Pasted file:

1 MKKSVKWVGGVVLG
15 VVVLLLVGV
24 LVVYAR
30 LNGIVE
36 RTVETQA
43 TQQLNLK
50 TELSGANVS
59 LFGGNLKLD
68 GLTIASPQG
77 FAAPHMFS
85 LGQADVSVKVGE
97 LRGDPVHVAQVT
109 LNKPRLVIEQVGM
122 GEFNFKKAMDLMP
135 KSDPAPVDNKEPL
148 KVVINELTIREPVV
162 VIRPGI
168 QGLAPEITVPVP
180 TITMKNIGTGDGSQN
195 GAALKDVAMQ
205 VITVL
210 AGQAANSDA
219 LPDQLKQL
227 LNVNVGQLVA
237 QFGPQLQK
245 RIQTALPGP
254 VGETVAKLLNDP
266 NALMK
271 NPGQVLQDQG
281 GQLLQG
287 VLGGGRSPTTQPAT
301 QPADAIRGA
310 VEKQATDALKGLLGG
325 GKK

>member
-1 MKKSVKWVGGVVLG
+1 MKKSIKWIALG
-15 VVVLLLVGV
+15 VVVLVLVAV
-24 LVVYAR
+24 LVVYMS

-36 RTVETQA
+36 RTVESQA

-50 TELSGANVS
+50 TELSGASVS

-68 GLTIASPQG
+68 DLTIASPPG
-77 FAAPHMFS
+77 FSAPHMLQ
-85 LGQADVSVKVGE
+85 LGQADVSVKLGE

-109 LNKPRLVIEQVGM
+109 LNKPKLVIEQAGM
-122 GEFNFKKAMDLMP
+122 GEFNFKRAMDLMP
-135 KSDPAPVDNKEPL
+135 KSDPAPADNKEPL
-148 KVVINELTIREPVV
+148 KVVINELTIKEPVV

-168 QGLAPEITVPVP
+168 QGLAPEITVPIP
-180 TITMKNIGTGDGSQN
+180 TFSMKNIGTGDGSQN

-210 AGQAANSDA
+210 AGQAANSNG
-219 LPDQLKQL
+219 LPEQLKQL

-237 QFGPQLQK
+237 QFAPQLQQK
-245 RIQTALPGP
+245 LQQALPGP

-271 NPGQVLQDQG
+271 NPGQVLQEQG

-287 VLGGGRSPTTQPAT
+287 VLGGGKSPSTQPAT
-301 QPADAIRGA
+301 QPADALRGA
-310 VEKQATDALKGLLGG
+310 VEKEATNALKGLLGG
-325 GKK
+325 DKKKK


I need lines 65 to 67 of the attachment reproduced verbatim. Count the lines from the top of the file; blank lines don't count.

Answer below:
+210 AGQAANSNG
-219 LPDQLKQL
+219 LPEQLKQL